Posted on June 8, 2021 Issues: Equal Pay & the Wage Gap

(Washington, D.C.) Today, a united Republican caucus filibustered the Paycheck Fairness Act, blocking an up or down simple majority vote on the bill. Two months ago, the U. S. House of Representatives passed the Paycheck Fairness Act, which is critical legislation that advances racial and gender equity and addresses the economic pain that is falling disproportionately on women of color in the wake of the COVID-19 pandemic. The Paycheck Fairness Act will update and strengthen the Equal Pay Act of 1963 and provide additional protections against pay discrimination. Among other provisions, it will prohibit employers from relying on salary history to set pay when hiring, protect employees from retaliation for discussing or disclosing their wages, guarantee women can receive the same remedies for sex-based pay discrimination as are available for race- or ethnicity-based discrimination, and require employers to report wage data to the Equal Employment Opportunity Commission.

The following is a statement by Emily Martin, Vice President for Education & Workplace Justice at the National Women’s Law Center (NWLC):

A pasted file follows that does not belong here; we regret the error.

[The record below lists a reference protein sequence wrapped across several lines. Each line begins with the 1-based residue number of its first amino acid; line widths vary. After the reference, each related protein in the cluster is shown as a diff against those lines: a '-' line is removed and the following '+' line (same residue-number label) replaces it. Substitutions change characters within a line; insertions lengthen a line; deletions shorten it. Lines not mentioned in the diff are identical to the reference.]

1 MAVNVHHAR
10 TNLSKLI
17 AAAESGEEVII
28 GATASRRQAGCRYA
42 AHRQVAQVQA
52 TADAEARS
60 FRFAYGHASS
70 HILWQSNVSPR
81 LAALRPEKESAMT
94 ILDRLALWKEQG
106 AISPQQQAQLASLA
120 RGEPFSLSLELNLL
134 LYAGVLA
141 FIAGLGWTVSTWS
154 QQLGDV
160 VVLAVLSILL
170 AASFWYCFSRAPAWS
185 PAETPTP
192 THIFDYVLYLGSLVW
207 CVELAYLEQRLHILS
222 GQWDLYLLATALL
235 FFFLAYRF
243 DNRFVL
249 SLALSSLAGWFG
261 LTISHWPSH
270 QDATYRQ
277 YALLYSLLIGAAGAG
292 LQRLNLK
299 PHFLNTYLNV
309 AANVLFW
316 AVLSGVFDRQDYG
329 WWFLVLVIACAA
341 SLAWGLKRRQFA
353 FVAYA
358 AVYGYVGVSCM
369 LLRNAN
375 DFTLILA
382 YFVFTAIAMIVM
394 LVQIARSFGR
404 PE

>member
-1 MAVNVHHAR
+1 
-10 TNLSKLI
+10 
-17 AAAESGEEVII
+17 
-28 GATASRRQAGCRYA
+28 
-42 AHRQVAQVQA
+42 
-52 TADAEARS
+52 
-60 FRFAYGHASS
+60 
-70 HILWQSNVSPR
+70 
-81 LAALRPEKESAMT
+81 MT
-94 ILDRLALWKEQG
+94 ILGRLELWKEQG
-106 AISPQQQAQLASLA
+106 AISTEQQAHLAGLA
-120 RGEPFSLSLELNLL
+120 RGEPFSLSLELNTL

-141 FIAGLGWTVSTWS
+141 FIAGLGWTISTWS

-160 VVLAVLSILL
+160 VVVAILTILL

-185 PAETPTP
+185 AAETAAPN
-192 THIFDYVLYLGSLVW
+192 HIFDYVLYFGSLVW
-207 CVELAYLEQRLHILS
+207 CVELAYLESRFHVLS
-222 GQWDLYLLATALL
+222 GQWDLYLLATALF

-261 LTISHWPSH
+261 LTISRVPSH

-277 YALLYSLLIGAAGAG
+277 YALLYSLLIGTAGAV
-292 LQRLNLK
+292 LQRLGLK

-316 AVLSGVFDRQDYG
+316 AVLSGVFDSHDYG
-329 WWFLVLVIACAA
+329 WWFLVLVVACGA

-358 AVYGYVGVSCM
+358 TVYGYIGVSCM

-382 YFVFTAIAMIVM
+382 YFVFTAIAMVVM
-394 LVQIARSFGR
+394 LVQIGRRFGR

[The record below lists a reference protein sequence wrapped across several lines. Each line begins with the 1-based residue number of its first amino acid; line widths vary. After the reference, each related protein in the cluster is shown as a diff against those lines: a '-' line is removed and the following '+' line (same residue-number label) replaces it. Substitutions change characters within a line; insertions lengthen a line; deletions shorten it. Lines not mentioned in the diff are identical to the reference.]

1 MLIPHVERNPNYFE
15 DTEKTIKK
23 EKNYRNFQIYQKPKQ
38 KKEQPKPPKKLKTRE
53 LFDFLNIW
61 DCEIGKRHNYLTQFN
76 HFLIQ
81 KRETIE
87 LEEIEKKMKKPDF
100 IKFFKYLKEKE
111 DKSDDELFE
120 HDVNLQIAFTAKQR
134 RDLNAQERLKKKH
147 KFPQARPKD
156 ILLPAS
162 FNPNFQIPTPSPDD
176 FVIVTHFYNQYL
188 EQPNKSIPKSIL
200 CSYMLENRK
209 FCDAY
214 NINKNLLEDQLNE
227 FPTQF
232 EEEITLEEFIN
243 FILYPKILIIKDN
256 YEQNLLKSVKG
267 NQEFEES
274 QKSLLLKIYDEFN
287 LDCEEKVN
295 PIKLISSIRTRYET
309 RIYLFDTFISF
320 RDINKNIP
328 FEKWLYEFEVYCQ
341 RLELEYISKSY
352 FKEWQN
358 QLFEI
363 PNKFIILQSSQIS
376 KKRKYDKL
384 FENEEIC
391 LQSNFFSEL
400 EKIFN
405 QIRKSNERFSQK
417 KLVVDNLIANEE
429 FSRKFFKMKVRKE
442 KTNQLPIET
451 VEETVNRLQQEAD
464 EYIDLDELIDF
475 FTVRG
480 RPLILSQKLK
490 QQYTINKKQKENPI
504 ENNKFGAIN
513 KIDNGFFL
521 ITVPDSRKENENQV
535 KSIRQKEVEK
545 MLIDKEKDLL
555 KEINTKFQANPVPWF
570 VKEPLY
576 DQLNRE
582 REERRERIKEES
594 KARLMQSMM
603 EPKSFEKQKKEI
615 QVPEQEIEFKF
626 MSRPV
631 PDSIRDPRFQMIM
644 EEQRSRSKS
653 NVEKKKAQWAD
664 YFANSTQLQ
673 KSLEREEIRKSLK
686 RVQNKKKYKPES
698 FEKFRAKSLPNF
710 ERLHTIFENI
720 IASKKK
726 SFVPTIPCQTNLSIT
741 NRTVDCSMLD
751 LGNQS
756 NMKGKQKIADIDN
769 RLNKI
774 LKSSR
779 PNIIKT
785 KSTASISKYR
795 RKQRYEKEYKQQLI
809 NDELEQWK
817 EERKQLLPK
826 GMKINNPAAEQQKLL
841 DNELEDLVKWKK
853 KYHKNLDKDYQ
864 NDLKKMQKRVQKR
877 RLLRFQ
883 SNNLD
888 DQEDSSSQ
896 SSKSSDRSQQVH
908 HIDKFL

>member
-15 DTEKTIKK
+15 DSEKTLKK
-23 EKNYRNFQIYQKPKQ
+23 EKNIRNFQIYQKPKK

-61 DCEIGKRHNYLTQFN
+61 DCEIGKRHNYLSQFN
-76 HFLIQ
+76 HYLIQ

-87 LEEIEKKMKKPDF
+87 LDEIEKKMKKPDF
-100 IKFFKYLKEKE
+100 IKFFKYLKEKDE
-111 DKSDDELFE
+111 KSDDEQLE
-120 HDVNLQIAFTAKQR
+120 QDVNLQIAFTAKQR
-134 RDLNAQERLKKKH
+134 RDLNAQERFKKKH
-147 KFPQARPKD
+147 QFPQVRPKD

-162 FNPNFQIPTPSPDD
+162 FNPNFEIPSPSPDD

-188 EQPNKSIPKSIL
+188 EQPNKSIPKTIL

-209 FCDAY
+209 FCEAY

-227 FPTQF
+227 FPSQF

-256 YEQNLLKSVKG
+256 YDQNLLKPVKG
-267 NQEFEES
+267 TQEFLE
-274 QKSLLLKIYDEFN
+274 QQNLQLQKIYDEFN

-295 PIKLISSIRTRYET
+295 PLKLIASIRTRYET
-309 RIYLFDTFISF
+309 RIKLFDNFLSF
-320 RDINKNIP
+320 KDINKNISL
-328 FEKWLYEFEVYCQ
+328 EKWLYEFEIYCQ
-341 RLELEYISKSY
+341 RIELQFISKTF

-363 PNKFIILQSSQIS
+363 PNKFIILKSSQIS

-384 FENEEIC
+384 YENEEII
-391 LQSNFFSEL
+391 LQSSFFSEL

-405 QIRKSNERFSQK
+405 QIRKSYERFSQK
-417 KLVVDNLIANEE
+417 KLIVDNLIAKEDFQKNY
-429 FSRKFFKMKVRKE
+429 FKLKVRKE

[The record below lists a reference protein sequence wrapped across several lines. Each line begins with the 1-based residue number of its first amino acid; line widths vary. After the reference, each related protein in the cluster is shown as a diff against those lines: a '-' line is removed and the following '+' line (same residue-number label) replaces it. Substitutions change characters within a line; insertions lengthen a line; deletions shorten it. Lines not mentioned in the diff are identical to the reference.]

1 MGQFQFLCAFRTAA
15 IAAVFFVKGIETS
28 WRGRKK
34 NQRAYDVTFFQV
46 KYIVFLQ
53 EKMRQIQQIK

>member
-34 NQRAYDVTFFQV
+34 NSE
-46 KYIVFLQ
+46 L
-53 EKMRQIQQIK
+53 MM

“Women across America have waited long enough for equal pay—and they counted on the Senate to come through for them today. After all, 50 Senators cosponsored the bill, and the Biden-Harris Administration supports it. Instead, women’s hopes were dashed when Senate Republicans united to filibuster the Paycheck Fairness Act and avoid an up or down simple majority vote, an unacceptable outcome that flies in the face of economic reality. The gender wage gap has barely budged in the last decade and continues to shortchange women hundreds of thousands of dollars over a lifetime—with the biggest impacts on Black women, Latinas, and Native American women. As we emerge from the pandemic that has disproportionately hurt women workers, race and gender wage gaps have deepened the economic repercussions of this crisis and robbed women and their families of a financial cushion when they needed it most. Our message is clear and urgent: Closing the gender wage gap is an economic imperative for women and their families—and today’s vote is by no means the end. We call on Senate leadership to continue to push for passage of this critical legislation and for President Biden to act quickly to do everything in his power to promote equal pay through executive action, because women can’t afford to wait any longer.”

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